The CPU 110 may communicate with external devices, such as a graphics processing unit (GPU) 130 and/or a memory controller 136 via a system or frontside bus (FSB) 128. The CPU 110 may include an FSB interface 120 to pass data between the external devices and the processing cores 112 (through the L2 cache) via the FSB 128. An FSB interface 132 on the GPU 130 may have similar components as the FSB interface 120. The FSB interface 132 may be configured to exchange data with one or more graphics processors 134, input output (I/O) unit 138, and the memory controller 136 (illustratively shown as integrated with the GPU 130), via a bus interface unit (BIU) 123.

As illustrated, the FSB interface 120 may include a physical layer 122, link layer 124, and transaction layer 126. The physical layer 122 may include hardware components for implementing the hardware protocol necessary for receiving and sending data over the FSB 128. The physical layer 122 may exchange data with the link layer 124 which may format data received from or to be sent to the transaction layer 126. The transaction layer 126 may exchange data with the processor cores 112 via a core bus interface (CBI) 118.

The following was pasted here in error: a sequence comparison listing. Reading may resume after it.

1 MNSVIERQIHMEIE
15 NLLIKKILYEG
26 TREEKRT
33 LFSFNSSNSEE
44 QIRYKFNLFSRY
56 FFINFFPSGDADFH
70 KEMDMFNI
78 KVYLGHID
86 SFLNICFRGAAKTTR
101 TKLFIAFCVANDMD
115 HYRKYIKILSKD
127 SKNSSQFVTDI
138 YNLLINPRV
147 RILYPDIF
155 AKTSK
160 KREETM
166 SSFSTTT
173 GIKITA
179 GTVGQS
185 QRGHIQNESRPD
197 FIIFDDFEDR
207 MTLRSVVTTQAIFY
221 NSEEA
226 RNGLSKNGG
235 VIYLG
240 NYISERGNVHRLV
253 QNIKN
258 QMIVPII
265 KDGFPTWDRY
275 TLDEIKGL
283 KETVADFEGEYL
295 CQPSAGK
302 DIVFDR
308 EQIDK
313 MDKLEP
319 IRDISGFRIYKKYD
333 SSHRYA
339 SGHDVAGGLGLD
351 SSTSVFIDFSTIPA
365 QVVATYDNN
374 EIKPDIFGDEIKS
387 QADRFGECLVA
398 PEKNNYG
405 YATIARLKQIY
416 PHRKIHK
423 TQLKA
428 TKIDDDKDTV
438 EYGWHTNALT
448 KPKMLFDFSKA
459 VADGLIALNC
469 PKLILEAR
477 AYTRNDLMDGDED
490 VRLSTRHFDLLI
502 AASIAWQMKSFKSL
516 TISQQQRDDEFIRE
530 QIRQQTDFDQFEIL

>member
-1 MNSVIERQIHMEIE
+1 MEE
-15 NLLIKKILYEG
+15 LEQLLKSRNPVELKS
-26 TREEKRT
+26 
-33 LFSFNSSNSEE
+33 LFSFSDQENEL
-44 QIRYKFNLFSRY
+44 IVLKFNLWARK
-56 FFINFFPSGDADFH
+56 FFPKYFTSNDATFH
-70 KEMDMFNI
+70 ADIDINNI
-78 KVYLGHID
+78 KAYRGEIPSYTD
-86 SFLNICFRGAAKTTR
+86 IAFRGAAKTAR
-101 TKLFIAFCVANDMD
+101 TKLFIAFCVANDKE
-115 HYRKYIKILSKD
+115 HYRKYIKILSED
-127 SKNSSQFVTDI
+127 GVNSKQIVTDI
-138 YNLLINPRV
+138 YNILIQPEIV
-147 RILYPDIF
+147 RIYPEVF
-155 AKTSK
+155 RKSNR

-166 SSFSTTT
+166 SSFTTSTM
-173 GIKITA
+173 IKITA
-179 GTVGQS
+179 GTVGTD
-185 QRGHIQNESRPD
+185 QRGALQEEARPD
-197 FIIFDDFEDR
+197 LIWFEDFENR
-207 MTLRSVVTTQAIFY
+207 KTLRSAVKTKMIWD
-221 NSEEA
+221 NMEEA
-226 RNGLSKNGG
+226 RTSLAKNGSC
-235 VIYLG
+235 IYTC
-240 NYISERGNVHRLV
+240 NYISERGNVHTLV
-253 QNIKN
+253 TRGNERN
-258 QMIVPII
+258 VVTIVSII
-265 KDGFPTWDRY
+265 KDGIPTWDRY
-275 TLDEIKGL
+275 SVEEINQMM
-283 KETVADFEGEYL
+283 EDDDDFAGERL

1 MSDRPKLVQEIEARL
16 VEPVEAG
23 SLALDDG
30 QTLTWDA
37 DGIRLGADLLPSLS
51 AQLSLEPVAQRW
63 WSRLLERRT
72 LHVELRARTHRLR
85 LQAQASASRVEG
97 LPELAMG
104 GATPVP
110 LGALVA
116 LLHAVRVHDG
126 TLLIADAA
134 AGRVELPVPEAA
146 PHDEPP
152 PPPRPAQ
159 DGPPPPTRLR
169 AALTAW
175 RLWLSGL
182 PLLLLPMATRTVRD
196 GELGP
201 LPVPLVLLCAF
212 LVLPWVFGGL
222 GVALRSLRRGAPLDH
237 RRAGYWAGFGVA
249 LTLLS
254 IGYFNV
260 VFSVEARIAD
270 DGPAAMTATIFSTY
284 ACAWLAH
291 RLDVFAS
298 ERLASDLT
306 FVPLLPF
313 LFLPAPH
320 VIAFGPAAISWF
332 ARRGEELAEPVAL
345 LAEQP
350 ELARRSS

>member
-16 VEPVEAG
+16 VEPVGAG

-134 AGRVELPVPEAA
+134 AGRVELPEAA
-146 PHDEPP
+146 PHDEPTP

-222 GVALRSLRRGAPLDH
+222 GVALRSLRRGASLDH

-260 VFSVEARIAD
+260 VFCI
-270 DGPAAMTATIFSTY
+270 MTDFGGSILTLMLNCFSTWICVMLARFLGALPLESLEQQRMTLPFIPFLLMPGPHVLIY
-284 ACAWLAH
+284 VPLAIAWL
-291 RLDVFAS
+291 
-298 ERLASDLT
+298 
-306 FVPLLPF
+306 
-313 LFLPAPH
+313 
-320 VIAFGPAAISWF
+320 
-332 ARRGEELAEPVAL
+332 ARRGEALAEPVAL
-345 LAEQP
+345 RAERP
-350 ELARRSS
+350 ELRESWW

For some embodiments, data may be sent over the FSB as packets. Therefore, the link layer 124 may contain circuitry (not shown) configured to encode into packets or “packetize” data received from the transaction layer 126 and to decode packets of data received from the physical layer 122. For some embodiments, data may be transmitted from the physical layer 122 to the link layer 124 via multiple single-byte data paths, for example, with one path used for transferring even bytes and another path for transferring odd bytes.

As previously described, bytes of data carried on the different internal paths may become skewed due to various factors, such as internal capacitance, different routing of the different internal paths, and the like. Some of these factors are generally static and contribute to a relatively static skew. However, other factors, such as thermal drift, tend to cause variance which may vary the skew over time. Further, various factors in the FSB interface 120, such as the clock timing of the interface used to pass data between some buffering mechanism in the physical layer 122 and the link layer 124 may result in skew between the multiple paths that varies over time.